The International Data Corporation (IDC) has posted its Q4 2012 global results of smartphone trends and it nicely reflects yesterday’s report from Gartner. The data is both a mix of good news and bad news for Windows Phone, showing that year-over-year (YoY) growth has increased by 150% going from 1.5% market share to 2.6% in late 2012. That’s certainly a positive sign but in the context of the rest of the smartphone race, it’s still a drop in the bucket.
Android and iOS accounted for a massive 91.1% of all smartphone sales, which is quite astonishing. BlackBerry, while still ahead of Windows Phone (3.2% versus 2.6% for Q4) took a drastic drop from last year when it had a more comfortable 8.1% market share. That’s a -43% fall for the Waterloo company, which of course can be ascribed to holding on to BlackBerry 7 for so long.
Now that BlackBerry 10 is out and shipping, it will be very interesting to see if they can recapture those customers. One thing that is evident, it’s hard to change momentum in one or two quarters, so BlackBerry has its work cut out for them.
Microsoft’s 150% increase is positive news. However at just 2.6% market share for the quarter, it still pales compared to Android (70.1%) and iOS (21%). After all, going from 1 to 2 is a 100% increase but it doesn’t change the fact that 2 is not a high number—it’s all relative.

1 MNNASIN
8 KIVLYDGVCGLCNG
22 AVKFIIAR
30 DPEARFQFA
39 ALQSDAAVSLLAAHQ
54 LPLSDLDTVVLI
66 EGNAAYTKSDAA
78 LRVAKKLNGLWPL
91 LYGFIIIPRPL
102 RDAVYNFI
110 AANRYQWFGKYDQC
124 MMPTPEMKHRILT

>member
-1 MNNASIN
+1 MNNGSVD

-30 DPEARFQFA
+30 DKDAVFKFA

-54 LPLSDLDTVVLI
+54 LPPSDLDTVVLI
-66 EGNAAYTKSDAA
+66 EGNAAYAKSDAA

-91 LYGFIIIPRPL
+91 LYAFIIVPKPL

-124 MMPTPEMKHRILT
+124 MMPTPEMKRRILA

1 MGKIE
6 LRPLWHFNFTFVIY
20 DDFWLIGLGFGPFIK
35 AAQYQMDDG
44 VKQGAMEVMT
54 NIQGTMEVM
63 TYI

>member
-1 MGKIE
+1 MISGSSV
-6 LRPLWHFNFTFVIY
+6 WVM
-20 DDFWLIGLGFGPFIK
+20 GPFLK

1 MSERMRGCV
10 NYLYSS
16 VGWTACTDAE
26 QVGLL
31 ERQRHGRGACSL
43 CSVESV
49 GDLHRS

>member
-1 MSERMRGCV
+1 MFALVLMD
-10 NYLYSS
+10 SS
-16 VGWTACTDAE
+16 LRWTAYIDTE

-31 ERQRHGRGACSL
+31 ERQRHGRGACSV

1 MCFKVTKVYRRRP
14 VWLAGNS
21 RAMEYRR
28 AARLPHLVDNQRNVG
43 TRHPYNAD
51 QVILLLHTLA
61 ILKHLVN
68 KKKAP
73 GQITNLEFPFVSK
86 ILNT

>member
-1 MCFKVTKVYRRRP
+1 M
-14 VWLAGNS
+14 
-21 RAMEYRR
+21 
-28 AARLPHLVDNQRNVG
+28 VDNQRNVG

Having said that we are talking about momentum here and it seems evident that between IDC’s numbers (150% YoY) and Gartner’s (124% YoY) that Windows Phone not only has it, it’s ahead of Android in terms of rate of growth. That’s very good.
Putting aside quarterly results, the yearly report shows that Windows Phone is still only at 2.5% (up from 1.8) and BlackBerry still has a more comfortable lead at 4.5% (down from 10% in 2011). What this shows is Windows Phone had positive growth for most of 2012 but it was the fourth quarter, when Windows Phone 8 was introduced, that things started to really pick up steam.
But will that maintain? That’s the million dollar question. If this was just one good quarter for Microsoft and their market share drops (or even worse, BlackBerry 10 takes off), this could be just a temporary victory. For now though, we’ll take solace that Windows Phone is on the right path. In other words, we’re cautiously optimistic.
Another interesting observation is that Nokia evidently accounted for 76% of all Windows Phone shipments in Q4. That’s fascinating if only because the Lumia 920, their flagship phone, not only suffers from limited carrier availability but limited stock as well.
Despite that fact, by releasing the Lumia 505, 510, 810, 820, 822 and 920, Nokia has shown that their strategy is effective. Those figures don’t even take into account the popular and low-cost Lumia 620, a phone that is expected to boost their impetus in Q1 2013.
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